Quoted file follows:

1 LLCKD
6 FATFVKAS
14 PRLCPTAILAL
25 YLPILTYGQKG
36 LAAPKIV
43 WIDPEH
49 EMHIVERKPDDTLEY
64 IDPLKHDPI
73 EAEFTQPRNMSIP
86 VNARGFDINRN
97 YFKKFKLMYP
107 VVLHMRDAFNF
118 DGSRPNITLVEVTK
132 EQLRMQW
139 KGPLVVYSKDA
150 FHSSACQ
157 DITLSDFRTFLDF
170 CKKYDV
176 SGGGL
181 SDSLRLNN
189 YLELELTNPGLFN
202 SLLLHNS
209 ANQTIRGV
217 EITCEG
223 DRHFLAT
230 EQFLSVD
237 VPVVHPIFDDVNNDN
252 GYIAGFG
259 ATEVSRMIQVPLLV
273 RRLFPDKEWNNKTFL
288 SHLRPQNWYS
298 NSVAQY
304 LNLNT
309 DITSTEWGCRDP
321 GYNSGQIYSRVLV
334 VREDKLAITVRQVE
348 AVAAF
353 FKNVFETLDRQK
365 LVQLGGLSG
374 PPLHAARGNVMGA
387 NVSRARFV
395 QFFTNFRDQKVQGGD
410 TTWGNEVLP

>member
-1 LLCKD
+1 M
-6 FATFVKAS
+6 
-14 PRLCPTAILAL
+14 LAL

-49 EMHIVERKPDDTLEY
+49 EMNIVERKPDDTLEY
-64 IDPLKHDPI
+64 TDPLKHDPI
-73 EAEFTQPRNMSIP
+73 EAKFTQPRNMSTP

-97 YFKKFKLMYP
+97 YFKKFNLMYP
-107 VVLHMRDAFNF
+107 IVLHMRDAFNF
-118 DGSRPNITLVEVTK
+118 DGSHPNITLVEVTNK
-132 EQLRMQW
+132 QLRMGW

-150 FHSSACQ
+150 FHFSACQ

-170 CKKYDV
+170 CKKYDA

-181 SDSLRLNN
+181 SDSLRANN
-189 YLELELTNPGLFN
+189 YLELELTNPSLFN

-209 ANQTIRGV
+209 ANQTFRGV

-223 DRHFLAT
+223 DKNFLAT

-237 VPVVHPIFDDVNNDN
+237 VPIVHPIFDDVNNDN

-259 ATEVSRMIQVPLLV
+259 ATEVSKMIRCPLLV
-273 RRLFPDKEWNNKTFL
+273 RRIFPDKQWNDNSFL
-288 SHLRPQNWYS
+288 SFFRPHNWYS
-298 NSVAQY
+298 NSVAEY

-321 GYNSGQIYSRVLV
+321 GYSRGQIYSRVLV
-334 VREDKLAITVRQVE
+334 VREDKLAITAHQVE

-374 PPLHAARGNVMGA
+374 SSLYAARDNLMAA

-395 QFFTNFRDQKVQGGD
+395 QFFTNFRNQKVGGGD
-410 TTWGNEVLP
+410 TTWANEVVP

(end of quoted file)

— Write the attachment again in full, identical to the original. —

1 LLCKD
6 FATFVKAS
14 PRLCPTAILAL
25 YLPILTYGQKG
36 LAAPKIV
43 WIDPEH
49 EMHIVERKPDDTLEY
64 IDPLKHDPI
73 EAEFTQPRNMSIP
86 VNARGFDINRN
97 YFKKFKLMYP
107 VVLHMRDAFNF
118 DGSRPNITLVEVTK
132 EQLRMQW
139 KGPLVVYSKDA
150 FHSSACQ
157 DITLSDFRTFLDF
170 CKKYDV
176 SGGGL
181 SDSLRLNN
189 YLELELTNPGLFN
202 SLLLHNS
209 ANQTIRGV
217 EITCEG
223 DRHFLAT
230 EQFLSVD
237 VPVVHPIFDDVNNDN
252 GYIAGFG
259 ATEVSRMIQVPLLV
273 RRLFPDKEWNNKTFL
288 SHLRPQNWYS
298 NSVAQY
304 LNLNT
309 DITSTEWGCRDP
321 GYNSGQIYSRVLV
334 VREDKLAITVRQVE
348 AVAAF
353 FKNVFETLDRQK
365 LVQLGGLSG
374 PPLHAARGNVMGA
387 NVSRARFV
395 QFFTNFRDQKVQGGD
410 TTWGNEVLP

>member
-1 LLCKD
+1 M
-6 FATFVKAS
+6 
-14 PRLCPTAILAL
+14 LAL

-49 EMHIVERKPDDTLEY
+49 EMNIVERKPDDTLEY
-64 IDPLKHDPI
+64 TDPLKHDPI
-73 EAEFTQPRNMSIP
+73 EAKFTQPRNMSTP

-97 YFKKFKLMYP
+97 YFKKFNLMYP
-107 VVLHMRDAFNF
+107 IVLHMRDAFNF
-118 DGSRPNITLVEVTK
+118 DGSHPNITLVEVTNK
-132 EQLRMQW
+132 QLRMGW

-150 FHSSACQ
+150 FHFSACQ

-170 CKKYDV
+170 CKKYDA

-181 SDSLRLNN
+181 SDSLRANN
-189 YLELELTNPGLFN
+189 YLELELTNPSLFN

-209 ANQTIRGV
+209 ANQTFRGV

-223 DRHFLAT
+223 DKNFLAT

-237 VPVVHPIFDDVNNDN
+237 VPIVHPIFDDVNNDN

-259 ATEVSRMIQVPLLV
+259 ATEVSKMIRCPLLV
-273 RRLFPDKEWNNKTFL
+273 RRIFPDKQWNDNSFL
-288 SHLRPQNWYS
+288 SFFRPHNWYS
-298 NSVAQY
+298 NSVAEY

-321 GYNSGQIYSRVLV
+321 GYSRGQIYSRVLV
-334 VREDKLAITVRQVE
+334 VREDKLAITAHQVE

-374 PPLHAARGNVMGA
+374 SSLYAARDNLMAA

-395 QFFTNFRDQKVQGGD
+395 QFFTNFRNQKVGGGD
-410 TTWGNEVLP
+410 TTWANEVVP